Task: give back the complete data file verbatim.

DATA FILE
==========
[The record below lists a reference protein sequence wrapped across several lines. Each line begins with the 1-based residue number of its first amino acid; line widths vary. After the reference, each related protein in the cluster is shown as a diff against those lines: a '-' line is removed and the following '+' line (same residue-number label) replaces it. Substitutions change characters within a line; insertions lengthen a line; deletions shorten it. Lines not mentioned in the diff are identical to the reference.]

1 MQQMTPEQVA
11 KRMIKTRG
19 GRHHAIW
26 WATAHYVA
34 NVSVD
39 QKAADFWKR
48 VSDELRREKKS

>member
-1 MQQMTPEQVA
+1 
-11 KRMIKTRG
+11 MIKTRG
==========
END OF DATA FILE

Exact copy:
[The record below lists a reference protein sequence wrapped across several lines. Each line begins with the 1-based residue number of its first amino acid; line widths vary. After the reference, each related protein in the cluster is shown as a diff against those lines: a '-' line is removed and the following '+' line (same residue-number label) replaces it. Substitutions change characters within a line; insertions lengthen a line; deletions shorten it. Lines not mentioned in the diff are identical to the reference.]

1 MQQMTPEQVA
11 KRMIKTRG
19 GRHHAIW
26 WATAHYVA
34 NVSVD
39 QKAADFWKR
48 VSDELRREKKS

>member
-1 MQQMTPEQVA
+1 
-11 KRMIKTRG
+11 MIKTRG